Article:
Chinese Rating Company Dagong Looking to Hire, Expand in Europe

  • Chairman denies firm being investigated by European regulator
  • Dagong wants to increase `very small' market share, Guan says

China’s Dagong Global Credit Rating Co. is looking to hire in Europe as it expands operations and tries to increase market share, according to the firm’s chairman.

The assessor, one of China’s top three credit-rating companies, will move its European headquarters to Frankfurt from Milan very soon, and add staff to its office of fewer than 20 employees, Guan Jianzhong said in an interview on Monday. The subsidiary, which has been making losses since it set up operations in 2012, will promote the company’s methods and try to raise its "very small" slice of the market, Guan said.

He described as groundless a report that the firm’s European unit is being probed by the European Securities and Markets Authority, adding that he isn’t aware of any checks by regulators in the past 18 months. His comments came after Reuters reported last week that ESMA is investigating the subsidiary on concerns that it may not be “fully compliant with” local rules that prevent conflicts of interest. In an e-mailed statement on Monday, ESMA said that it doesn’t comment on supervised entities or on ongoing supervisory activities.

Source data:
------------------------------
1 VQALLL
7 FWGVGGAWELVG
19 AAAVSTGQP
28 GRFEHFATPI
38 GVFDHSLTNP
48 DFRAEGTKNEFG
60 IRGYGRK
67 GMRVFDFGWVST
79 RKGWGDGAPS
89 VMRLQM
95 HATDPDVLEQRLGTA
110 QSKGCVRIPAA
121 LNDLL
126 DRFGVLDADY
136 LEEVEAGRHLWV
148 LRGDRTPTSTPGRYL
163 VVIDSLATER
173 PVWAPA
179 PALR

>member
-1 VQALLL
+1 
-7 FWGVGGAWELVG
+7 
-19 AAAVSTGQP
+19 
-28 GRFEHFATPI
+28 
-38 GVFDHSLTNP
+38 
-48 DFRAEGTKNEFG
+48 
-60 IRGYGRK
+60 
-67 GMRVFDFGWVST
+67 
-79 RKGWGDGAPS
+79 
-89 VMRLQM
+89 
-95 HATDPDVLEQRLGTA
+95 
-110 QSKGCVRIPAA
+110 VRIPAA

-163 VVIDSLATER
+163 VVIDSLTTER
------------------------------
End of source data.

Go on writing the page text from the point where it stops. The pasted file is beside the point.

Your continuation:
“Dagong has made significant investments in Europe and will continue to do so in the coming years," Guan said, without giving details. "We would like to promote our own credit-rating methodologies, which are superior to those adopted by our global competitors. This is a long march with high costs, so our market share won’t rise sharply soon. But without Dagong’s efforts, the world’s credit-rating market is hopeless."

Vocal Opponent

Guan has been a vocal opponent of methodologies adopted by the world’s biggest grading companies, including Standard & Poor’s and Moody’s Investors Service. He published a booklet in June, saying that foreign rating companies look at irrelevant factors to decide a bond’s risk and pay too much attention to historical default rates.

Dagong caused a flutter in 2013 when it cut the U.S.’ rating to A- from A after President Barack Obama signaled legislation raising the federal debt limit. That was below the rating of Botswana, which was graded A. Dagong lowered Japan’s local-currency sovereign ratings to A- from A on Dec. 17, and its foreign-currency grading to A from A+, each with a stable outlook.

— With assistance by Tian Chen

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